Yet, Judge Rapoza acknowledges there is nothing wrong with maintaining a higher standard of living.

"Most people around the world would like to do exactly that. But a problem arises when the pursuit of riches becomes the most important purpose in life to the exclusion of all other things, including our duty to others," he said.

In his opinion, one of America's strengths is the wide scope that it gives to individual freedom.

"But that freedom is diminished if it serves no purpose more significant than choosing between two products on a store shelf," he said. "The freedom that the East Timorese are so thankful to have won has not yet been reduced to that level and their appreciation for what they have obtained remains profound. Perhaps this would be one area in which the world's oldest democracy could learn from the world's newest nation."

As a new nation, the judge believes East Timor is doing fine for the first time.

"It was incredibly rewarding for me to have the opportunity to help shape Timor's future by taking a lead in its judicial affairs so soon after independence," he said. "I spent a great deal of time working closely with the Timorese judges who served on the Special Panels for Serious Crimes. Prior to independence, the judges in East Timor were all from Indonesia, but they left when that country withdrew its military forces. As a result, all of the Timorese now serving as judges are new to the judiciary and none of them served on the bench prior to independence."

Part of his role was to mentor the Timorese judges and to help develop their capacity to serve in the judiciary.

"They will be the future judicial leaders of East Timor and I was always impressed by their dedication to rebuilding Timor's court system," he said. "They have struggled against very difficult odds, but they have become some of the finest judges I know. It was an honor and a privilege to serve with them."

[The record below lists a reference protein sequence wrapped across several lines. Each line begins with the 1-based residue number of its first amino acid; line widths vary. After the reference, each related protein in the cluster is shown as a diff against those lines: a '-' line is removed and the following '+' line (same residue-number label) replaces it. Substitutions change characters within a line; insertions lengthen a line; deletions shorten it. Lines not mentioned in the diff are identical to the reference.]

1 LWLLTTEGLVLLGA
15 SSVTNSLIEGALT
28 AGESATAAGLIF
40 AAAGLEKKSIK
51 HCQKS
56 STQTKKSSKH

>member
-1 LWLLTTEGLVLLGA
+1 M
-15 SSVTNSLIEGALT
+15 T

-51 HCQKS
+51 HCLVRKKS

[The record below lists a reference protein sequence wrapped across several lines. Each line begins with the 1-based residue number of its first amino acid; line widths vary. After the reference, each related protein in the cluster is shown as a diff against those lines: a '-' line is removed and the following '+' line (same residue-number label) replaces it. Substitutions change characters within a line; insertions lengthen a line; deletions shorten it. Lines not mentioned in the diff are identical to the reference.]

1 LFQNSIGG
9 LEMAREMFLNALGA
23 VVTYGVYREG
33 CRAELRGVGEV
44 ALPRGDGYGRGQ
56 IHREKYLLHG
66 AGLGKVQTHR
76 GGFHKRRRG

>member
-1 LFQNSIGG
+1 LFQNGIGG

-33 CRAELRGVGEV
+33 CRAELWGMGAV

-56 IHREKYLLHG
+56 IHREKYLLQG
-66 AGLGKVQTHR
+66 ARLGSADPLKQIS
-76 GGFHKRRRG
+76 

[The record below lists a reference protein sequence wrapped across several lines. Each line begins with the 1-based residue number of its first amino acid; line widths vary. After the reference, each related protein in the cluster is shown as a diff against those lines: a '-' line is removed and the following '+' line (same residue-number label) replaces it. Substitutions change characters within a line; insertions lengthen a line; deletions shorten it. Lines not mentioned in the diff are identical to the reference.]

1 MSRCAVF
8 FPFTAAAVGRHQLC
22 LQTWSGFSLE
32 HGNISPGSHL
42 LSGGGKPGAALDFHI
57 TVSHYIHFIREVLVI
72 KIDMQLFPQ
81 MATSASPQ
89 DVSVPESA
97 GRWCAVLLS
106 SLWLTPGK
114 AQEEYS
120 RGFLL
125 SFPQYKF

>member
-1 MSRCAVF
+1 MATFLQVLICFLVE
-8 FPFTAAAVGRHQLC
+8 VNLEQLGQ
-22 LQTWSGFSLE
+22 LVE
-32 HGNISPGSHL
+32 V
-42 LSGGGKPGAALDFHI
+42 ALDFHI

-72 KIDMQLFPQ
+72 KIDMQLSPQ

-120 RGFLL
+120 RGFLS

However, conditions at the courthouse were not always the best.

"Public services, such as electricity, were only sporadically available," he said. "We often had to function without lights, computers, office equipment and even telephone service. More seriously, members of both our local and our international staff were routinely sick with tropical diseases such as malaria, dengue fever, typhoid and amoebic dysentery."

To protect himself from being infected, Judge Rapoza not only took special precautions but also daily medication. Others weren't so fortunate.

"It was difficult to coordinate trials because lawyers or court staff members were often out sick," he said. "I remember one occasion where our court stenographer almost passed out during a trial. I recessed the proceedings and immediately had her sent to the UN hospital where it was discovered that she had malaria. In these circumstances, one of my common duties as head of the court was to visit staff members who had been hospitalized with one or more tropical diseases."

He developed intimate friendships with a number of Timorese staff members on the Special Panels for Serious Crimes.